Food markets have been generally stablethroughoutMay 2019 compared to the previous month. However, the underlying risks of supply side shocks warn of further depreciation of the Yemeni riyal in 2019 and a pickup in consumer prices.
The average cost of the minimum food basket remains relatively stable (YER 4,692 per person per month) since its steep decrease in November 2018. Nevertheless, the Alert for Price Spikes (ALPS) indicator for the national food basket remains at crisis levels in May 2019. This is mainly due to the low base effect during the first half of 2018. A few governorates (from both the Northern and Southern regions) witnessed notable increases during the month of May.
The Yemeni riyal (YER) partly reversed the short term gains and depreciated by 4.5 percent against the US dollar to USD/YER 533, compared to an appreciation of 12.9 percent in the previous month. This trend started in the third week of April and continued until the end of May 2019. The YER still retained a loss of 61 percent when compared to pre-crisis levels (February 2015). The monthly depreciation of the YER was slightly higher in the South than in the North, and highest in the governorate of Al-Mahra (6.5 percent). This is probably because of fewer restrictions on the parallel exchange market in the South.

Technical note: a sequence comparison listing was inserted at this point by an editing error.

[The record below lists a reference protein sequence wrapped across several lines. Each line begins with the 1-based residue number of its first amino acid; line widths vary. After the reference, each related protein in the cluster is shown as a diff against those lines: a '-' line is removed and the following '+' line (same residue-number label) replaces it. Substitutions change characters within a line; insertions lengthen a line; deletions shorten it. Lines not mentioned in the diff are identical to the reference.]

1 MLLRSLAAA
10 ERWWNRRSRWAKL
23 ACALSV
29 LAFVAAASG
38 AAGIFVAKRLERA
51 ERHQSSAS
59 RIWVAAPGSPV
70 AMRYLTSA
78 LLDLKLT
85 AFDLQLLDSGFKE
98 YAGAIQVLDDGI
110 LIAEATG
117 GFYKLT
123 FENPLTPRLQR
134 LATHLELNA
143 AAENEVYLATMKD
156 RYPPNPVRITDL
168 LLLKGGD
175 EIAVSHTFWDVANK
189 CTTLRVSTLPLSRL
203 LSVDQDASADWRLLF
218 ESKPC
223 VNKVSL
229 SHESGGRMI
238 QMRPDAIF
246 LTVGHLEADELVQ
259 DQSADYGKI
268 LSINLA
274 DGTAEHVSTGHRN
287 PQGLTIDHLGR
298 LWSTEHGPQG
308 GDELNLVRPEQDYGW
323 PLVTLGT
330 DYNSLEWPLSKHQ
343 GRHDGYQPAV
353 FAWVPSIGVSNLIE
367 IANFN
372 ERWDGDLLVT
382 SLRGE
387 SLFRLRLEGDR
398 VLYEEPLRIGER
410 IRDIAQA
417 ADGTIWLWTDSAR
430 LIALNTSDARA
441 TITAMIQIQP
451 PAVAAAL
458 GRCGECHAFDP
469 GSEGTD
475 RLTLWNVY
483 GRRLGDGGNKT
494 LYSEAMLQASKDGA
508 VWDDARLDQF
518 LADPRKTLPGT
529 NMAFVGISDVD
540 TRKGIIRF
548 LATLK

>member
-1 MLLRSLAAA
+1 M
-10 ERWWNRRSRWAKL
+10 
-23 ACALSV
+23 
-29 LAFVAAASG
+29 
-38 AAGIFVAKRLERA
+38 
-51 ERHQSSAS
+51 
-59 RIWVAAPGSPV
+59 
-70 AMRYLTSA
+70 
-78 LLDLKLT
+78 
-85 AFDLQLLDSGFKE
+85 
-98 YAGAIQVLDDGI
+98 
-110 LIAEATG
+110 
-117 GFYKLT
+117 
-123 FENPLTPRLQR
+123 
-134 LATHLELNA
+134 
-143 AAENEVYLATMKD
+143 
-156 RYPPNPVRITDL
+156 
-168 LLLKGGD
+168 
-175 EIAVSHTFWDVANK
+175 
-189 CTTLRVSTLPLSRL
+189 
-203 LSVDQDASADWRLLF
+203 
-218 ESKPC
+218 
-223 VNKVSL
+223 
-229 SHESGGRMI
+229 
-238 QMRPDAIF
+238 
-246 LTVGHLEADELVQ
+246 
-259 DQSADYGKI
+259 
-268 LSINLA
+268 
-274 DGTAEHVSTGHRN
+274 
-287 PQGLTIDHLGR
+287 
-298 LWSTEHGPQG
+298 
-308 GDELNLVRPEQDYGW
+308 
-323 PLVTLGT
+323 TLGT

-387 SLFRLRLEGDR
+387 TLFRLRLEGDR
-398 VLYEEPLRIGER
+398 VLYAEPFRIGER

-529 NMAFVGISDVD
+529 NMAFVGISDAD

All northern governorates and a few of the southern governorates (Abyan, Addaleh and Aden) in Yemen continued to face fuel availability constraints during May.
In spite of availability constraints fuel prices decreased rapidly in May after having seen a spike during the previous month.